Human Experience Design - Learning Design

Responsive strategy 1: Native app or dedicated mobile site or responsive website

Responsive strategy 1: The platform

Knowing what factors to assess when planning a responsive online experience is crucial to stay in budget, leverage the available technology and get the most out of the marketing efforts. In this first article of the Responsive strategy series, I’ll go through the aspects of choosing the right platform for your responsive presence. When would a native mobile app, a dedicated mobile site or the responsive website be the best choice?


  1. Mobile App

By definition a mobile app, as a downloadable application, is providing a highly personalized mobile experience for the purpose of driving engagement from loyal customers. It’s a good choice if:

  • The website / interface is very interactive
  • Your target users are trend sensitive impulse shoppers with high brand awareness
  • A mobile’s native functionalities are required (calendar, notification, GPS etc.) for the full experience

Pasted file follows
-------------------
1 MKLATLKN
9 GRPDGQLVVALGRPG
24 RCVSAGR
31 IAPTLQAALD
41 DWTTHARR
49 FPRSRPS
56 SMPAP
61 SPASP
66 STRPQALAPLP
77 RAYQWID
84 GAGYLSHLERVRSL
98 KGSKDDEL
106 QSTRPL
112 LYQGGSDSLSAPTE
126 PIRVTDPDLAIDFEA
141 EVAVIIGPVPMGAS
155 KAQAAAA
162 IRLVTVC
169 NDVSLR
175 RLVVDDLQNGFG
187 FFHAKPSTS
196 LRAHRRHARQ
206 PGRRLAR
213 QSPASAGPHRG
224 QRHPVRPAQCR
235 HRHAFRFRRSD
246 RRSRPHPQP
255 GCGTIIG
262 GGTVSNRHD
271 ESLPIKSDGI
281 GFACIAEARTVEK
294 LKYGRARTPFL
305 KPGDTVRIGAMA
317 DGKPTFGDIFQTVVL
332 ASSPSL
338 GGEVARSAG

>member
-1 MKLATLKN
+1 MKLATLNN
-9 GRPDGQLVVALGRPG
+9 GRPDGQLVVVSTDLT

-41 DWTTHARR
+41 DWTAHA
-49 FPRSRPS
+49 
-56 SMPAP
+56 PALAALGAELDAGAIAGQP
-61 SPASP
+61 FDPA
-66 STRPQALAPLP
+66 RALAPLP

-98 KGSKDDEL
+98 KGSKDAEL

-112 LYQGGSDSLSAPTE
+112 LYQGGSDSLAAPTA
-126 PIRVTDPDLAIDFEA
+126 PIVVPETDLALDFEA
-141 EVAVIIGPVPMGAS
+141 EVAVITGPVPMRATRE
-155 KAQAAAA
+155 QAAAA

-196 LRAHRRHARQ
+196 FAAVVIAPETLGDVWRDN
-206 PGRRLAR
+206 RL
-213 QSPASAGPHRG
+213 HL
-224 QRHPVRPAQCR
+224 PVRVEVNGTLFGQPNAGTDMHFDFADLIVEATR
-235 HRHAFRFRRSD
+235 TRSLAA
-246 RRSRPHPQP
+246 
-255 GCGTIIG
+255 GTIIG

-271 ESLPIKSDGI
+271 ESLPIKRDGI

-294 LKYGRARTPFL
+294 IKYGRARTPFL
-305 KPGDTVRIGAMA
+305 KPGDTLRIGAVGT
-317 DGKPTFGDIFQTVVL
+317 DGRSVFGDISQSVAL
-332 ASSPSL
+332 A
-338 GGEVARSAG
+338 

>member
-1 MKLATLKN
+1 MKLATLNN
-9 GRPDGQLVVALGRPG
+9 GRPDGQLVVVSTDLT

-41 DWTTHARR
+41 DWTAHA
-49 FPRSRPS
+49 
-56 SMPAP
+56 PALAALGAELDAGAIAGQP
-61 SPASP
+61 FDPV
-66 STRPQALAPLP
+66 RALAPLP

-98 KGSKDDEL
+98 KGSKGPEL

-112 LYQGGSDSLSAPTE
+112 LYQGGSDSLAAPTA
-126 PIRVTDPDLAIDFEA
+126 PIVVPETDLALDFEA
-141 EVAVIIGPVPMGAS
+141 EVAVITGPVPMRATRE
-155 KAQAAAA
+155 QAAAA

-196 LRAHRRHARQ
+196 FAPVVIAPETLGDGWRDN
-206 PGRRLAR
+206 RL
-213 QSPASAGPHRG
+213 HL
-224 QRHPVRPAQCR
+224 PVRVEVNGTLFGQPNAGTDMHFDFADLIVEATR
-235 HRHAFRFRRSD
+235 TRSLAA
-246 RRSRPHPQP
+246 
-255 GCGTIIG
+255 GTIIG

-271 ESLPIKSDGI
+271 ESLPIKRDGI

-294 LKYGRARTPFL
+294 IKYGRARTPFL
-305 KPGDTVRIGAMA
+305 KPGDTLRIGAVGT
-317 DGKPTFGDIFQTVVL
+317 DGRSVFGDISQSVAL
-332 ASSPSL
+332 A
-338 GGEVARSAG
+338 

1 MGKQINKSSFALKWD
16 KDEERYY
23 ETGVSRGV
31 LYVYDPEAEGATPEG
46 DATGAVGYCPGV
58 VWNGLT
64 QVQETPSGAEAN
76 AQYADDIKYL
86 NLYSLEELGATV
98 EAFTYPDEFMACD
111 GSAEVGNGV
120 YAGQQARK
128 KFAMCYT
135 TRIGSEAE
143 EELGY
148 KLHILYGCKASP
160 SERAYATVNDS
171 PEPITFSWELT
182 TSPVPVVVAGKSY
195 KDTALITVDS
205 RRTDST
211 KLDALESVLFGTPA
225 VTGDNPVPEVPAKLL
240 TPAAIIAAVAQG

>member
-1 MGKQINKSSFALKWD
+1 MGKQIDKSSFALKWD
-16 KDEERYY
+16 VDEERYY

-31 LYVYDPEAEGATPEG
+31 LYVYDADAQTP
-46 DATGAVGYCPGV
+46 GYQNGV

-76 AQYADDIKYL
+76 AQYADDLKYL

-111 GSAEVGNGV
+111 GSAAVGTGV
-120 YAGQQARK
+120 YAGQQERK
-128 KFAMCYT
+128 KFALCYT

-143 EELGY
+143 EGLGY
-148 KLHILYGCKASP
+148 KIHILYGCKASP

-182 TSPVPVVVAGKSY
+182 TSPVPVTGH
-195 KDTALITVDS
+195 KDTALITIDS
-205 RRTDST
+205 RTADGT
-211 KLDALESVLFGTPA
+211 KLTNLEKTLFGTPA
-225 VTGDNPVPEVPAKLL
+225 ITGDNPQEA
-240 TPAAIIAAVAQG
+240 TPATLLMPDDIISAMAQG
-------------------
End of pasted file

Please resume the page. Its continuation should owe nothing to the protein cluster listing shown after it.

• You can afford a long term commitment to maintain and market an individual app


  1. Dedicated mobile site

A dedicated mobile ist is an ‘m.domain’ website accessible by redirecting users from the main site, created exclusively for targeting mobile users with tailored content. It’s a good choice if:

  • The business has a high number of online sales and needs a quick solution to reach a wider audience
  • Time and budget are limited, but a mobile version is required for the main function
  • A temporary solution is required until the legacy codebase is converted into a new web presence
  • The marketing budget is limited and it is necessary to leverage the main site’s traffic (searchable, shareable)


  1. Single (responsive) website

A single responsively designed website can be built on a versatile layout to be allowed for viewing on various mobile devices and screen sizes (one site fits all). It’s a good choice if:

  • Sources allow the maintenance of only one codebase and the advertising of only one domain
  • The service/product is general, and there is no need for a fully mobile-centric user experience
  • No statistics are available for mobile usage
  • The site needs to be compatible with all device types

In the next article, I’ll discuss the aspects of choosing fluid layout or adaptive layout or fixed layout for the product or website.

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